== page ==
Around 20 million Yemenis are food insecure, UN agencies have said, adding the conflict ravaging the impoverished country was the key driver behind rising hunger levels.
"As many as 20 million Yemenis are food insecure in the world's worst humanitarian crisis," a joint statement by the UN's Food and Agriculture Organisation (FAO), the children's fund UNICEF and the World Food Programme (WFP) said.
"Already 15.9 million people wake up hungry" in Yemen, it said, citing an analysis by the Integrated Food Security Phase Classification (IPC), a food security survey.
According to the IPC - whose analysis is necessary to decide whether to declare famine in countries - the 20 million people facing "severe acute food insecurity" represent 67% of Yemen's population.
"What the IPC tells us is alarming," said Lise Grande, UN humanitarian coordinator for Yemen.
WFP head David Beasley said the analysis "is an alarm bell that shows hunger is rising".
"We need a massive increase in aid and sustained access to all areas in Yemen in order to rescue millions of Yemenis. If we don't, we will lose an entire generation of children to hunger," he warned.
The world's worst humanitarian crisis spiralled in Yemen after a Saudi-led coalition launched an offensive to support the government against Iran-aligned Houthi rebels in March 2015.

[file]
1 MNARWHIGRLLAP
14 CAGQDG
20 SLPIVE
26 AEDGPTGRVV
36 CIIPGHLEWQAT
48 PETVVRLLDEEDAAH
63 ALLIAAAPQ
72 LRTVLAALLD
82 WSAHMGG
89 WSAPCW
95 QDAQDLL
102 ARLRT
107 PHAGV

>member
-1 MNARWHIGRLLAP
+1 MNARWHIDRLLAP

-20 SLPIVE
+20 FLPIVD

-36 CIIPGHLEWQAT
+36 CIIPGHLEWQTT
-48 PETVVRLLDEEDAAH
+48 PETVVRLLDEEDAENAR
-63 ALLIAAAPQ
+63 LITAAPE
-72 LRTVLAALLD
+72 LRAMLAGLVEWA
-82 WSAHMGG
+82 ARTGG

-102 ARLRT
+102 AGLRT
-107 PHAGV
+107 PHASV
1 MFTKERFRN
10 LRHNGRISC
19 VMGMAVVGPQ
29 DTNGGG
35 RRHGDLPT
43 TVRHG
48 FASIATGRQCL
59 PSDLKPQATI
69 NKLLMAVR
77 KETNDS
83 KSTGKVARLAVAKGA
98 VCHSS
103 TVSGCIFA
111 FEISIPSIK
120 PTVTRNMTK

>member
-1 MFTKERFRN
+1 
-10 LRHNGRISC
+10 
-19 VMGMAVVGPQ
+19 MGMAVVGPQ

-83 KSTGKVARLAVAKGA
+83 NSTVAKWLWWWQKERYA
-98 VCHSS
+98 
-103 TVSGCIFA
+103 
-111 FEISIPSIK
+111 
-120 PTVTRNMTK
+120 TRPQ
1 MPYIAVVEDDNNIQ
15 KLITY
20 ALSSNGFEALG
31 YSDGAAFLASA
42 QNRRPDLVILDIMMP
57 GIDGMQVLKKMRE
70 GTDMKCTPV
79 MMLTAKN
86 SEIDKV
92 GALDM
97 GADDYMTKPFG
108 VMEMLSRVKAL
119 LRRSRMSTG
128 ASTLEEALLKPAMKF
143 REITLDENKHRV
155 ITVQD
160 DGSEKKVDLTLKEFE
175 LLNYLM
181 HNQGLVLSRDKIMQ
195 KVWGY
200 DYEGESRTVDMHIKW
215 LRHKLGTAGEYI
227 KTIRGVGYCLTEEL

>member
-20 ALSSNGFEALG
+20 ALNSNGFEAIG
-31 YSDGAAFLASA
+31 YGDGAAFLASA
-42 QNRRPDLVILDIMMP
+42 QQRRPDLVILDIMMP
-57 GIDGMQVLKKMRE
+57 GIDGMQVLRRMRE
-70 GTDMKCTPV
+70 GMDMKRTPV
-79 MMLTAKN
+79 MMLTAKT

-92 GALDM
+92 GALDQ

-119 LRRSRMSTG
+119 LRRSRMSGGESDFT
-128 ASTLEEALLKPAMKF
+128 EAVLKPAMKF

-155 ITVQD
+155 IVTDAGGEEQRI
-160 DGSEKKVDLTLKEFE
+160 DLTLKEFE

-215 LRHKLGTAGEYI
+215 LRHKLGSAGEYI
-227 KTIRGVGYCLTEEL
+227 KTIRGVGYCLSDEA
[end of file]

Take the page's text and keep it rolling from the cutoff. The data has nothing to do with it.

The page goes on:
It has killed at least 10,000 people, according to the World Health Organisation.
The latest report comes as Yemeni government representatives and a rebel delegation were holding UN-brokered peace talks in Sweden.
The armed conflict was at the top of a list of the "key drivers of food insecurity", which has been further exacerbated by a protracted economic crisis in the impoverished Arab Peninsula country.
Yemen's finances have been devastated by the conflict, with the World Bank reporting the economy has contracted by around 50% since 2015.
Unemployment is running at over 30% and inflation is projected at around 42%, while the majority of state employees are not paid.
A slide in the value of the riyal also has caused food prices in the famine-threatened country to soar.
"A large proportion of the population, even in more stable areas, cannot access basic food commodities because food prices have jumped by 150% compared to pre-crisis levels," the statement said.